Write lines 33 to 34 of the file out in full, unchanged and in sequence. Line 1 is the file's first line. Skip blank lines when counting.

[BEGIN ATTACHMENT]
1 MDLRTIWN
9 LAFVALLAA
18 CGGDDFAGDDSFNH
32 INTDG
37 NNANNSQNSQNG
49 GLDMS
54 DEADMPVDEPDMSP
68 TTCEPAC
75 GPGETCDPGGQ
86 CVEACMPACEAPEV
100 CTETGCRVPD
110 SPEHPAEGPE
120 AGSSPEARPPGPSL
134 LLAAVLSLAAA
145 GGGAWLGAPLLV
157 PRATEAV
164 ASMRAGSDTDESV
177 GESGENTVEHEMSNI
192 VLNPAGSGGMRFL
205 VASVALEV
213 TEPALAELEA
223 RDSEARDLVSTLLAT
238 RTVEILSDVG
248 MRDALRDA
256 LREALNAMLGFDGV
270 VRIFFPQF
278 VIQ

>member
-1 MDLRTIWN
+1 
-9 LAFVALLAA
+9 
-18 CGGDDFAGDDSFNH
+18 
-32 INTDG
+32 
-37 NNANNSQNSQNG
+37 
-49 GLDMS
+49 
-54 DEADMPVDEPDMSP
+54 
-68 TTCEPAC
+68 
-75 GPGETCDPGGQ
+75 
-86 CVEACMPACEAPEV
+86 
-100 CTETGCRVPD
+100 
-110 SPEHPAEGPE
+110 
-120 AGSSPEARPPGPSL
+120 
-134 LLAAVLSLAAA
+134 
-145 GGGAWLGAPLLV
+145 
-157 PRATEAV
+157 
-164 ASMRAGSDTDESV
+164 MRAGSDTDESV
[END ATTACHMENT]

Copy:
-18 CGGDDFAGDDSFNH
+18 